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Download June 07, 2010

Improving flowsheet convergence in HYSYS

For many HYSYS flowsheet applications, logical operations such as the Adjust or Recycle are required to ensure that convergence can be achieved. At times, these operations will not converge and troubleshooting can be very difficult.

Basic troubleshooting

For Adjust operations, basic troubleshooting tips include:

  • Ensuring that the tolerance is not too small
  • If the Adjust is converging too slowly, increase the step size or increase the maximum number of iterations.
  • If the Adjust is significantly overshooting the target, decrease the step size
  • It is good practice to set minimum or maximum values, if applicable. For example, if you are adjusting flowrate, set the minimum to zero.
  • If the Adjust is not "moving" the adjusted variable, change the solution method from Broyden to Secant, or vice versa.

For Recycle operations:

  • If the Recycle converges but stream conditions or compositions for the inlet and outlet streams are not close enough, decrease the "Sensitivity" on the Variables page.
  • Consider increasing the number of iterations to avoid having to prompt HYSYS to continue solving once it has reached the maximum number of iterations.

Using a Recycle instead of an Adjust

In our experience, recycles converge more consistently and more quickly than Adjust operations. Often, Adjust operations will simply not converge unless the solution method is toggled from Broyden to Secant, or vice versa. However, a Recycle operation will rarely have a convergence problem if the flowsheet is properly set up.

Consider the following case - a simple choke plant cools gas through the gas/gas exchanger to the choke valve where pressure is reduced in order to meet dewpoint specifications. Gas from the low temperature separator (LTS) exchanges with the choke plant inlet gas in the gas/gas exchanger. If the gas/gas exchanger has a minimum approach specification, this requires an iterative calculation - using an Adjust, the temperature of stream "From G/G" would be adjusted until the minimum approach spec for the gas/gas exchanger is achieved.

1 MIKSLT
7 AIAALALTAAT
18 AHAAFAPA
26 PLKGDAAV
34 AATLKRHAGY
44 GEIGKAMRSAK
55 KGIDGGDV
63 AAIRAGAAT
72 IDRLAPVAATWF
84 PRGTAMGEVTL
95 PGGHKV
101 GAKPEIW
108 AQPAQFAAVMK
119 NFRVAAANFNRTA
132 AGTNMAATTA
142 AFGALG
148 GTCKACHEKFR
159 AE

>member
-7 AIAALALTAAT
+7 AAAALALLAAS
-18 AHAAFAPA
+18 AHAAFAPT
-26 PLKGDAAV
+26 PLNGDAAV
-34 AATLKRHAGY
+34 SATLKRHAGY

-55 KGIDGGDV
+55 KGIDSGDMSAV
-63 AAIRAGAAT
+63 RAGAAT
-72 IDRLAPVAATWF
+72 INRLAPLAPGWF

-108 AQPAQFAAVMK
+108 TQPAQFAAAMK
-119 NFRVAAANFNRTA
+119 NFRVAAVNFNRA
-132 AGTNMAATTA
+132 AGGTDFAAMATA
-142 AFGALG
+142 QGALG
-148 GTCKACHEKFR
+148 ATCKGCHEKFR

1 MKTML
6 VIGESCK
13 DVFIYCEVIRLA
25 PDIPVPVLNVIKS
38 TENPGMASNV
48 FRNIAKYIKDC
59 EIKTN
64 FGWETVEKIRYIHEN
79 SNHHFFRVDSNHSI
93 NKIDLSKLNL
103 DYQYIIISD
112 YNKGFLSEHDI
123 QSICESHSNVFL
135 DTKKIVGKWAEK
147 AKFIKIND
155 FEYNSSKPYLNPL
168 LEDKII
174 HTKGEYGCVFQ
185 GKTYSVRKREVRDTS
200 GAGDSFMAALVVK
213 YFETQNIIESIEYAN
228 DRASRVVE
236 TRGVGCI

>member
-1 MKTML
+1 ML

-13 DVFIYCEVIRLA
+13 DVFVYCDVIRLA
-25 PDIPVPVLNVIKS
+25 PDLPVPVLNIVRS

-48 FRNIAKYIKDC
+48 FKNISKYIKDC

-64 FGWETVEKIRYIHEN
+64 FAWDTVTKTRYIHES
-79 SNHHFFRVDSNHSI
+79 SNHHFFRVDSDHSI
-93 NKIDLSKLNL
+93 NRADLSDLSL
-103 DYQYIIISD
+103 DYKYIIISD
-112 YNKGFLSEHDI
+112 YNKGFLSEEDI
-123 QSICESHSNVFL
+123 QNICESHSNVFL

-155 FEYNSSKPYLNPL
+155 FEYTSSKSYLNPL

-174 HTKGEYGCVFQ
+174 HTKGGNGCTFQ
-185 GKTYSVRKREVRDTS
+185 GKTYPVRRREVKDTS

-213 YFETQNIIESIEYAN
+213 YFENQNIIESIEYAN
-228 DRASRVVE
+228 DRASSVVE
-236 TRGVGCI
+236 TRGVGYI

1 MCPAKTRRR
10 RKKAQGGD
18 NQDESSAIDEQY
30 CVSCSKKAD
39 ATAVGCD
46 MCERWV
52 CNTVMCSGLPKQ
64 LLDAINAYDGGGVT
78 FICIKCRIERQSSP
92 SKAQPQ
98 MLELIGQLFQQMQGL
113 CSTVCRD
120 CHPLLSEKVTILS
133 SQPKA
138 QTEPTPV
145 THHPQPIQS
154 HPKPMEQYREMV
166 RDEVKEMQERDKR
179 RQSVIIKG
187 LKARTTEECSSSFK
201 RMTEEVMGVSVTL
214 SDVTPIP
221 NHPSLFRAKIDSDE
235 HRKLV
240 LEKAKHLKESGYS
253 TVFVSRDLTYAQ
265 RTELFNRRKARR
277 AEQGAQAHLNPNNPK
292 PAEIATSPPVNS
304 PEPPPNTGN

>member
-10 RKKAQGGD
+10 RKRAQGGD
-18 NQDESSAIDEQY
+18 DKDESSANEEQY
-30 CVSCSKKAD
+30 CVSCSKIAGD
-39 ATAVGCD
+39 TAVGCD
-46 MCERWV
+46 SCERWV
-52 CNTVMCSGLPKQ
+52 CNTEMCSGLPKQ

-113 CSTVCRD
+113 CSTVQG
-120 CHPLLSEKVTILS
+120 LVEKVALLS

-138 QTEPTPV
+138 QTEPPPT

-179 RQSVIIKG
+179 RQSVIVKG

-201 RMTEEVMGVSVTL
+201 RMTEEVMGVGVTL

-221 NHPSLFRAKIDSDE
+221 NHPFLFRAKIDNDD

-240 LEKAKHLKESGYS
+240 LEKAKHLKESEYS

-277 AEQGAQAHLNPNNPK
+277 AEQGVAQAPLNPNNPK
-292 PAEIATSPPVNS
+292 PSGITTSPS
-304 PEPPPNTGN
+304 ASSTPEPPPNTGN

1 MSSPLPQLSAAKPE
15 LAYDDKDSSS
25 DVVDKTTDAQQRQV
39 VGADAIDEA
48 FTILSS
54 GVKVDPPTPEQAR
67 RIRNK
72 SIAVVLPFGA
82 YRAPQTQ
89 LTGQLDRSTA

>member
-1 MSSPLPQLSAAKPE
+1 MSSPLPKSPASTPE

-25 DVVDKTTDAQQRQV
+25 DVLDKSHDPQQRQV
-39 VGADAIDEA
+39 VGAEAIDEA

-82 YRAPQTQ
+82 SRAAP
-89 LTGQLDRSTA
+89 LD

Alternatively, set up this flowsheet using a Recycle operation. Create a minimum approach specification in the gas/gas exchanger, add the recycle operation and allow HYSYS to calculate the "From G/G" stream temperature. In our experience, this results in a flowsheet which will solve consistently.

Using Calculation Levels

When there are multiple adjust or recycle unit operations you may need to specify which adjust operation to converge first. This may be useful if you find that adjusts are "competing" with each other, resulting in the flowsheet not converging (or converging very slowly). Go to Simulation-Main Properties, and modify the Calculation Level on the "Calc Levels" tab. To force HYSYS to solve ADJ-1 before ADJ-2, set the calculations levels to 3500 and 4000, respectively.

Checking tolerances are consistent

Often, the default tolerances in the recycle are not tight enough to ensure that the flowsheet properly convergences. For example, if you are solving a column to a tight compositional tolerance (for example, in a glycol or amine loop), then it is important to ensure that the recycle sensitivity for composition is small enough.

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By James Holoboff, M.Sc., P. Eng.

James has over 25 years of experience in process engineering and emissions management for the chemical and petroleum industries. He brings a strong background in the development and application of computer simulation models to Oil & Gas industry challenges. James worked for Hyprotech/Aspentech for almost 10 years in various capacities including Global Technical Support Manager and Business Development Manager for the Project Services Division. He then spent 5 years providing process engineering and simulation consulting to a number of operating companies and engineering firms. James has been a Managing Partner for Process Ecology for 10+ years, during this time providing process engineering services, emissions reporting, project management, and software development support. James is a Chemical Engineering graduate from the University of Calgary and holds an MSc in Chemical Engineering from the same institution. In his spare time, when he’s not playing ice hockey or cycling, he is recovering from injuries incurred from those sports.



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